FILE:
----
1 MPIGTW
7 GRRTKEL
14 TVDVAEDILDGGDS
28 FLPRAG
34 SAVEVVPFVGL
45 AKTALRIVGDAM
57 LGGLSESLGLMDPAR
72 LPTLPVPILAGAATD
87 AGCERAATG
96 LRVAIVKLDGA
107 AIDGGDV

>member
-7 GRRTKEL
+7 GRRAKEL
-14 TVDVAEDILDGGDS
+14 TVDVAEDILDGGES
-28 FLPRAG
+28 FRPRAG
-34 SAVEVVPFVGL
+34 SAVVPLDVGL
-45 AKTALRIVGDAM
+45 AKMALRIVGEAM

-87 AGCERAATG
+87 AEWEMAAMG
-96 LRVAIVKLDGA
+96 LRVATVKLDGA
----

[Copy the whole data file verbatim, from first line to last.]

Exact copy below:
1 MPIGTW
7 GRRTKEL
14 TVDVAEDILDGGDS
28 FLPRAG
34 SAVEVVPFVGL
45 AKTALRIVGDAM
57 LGGLSESLGLMDPAR
72 LPTLPVPILAGAATD
87 AGCERAATG
96 LRVAIVKLDGA
107 AIDGGDV

>member
-7 GRRTKEL
+7 GRRAKEL
-14 TVDVAEDILDGGDS
+14 TVDVAEDILDGGES
-28 FLPRAG
+28 FRPRAG
-34 SAVEVVPFVGL
+34 SAVVPLDVGL
-45 AKTALRIVGDAM
+45 AKMALRIVGEAM

-87 AGCERAATG
+87 AEWEMAAMG
-96 LRVAIVKLDGA
+96 LRVATVKLDGA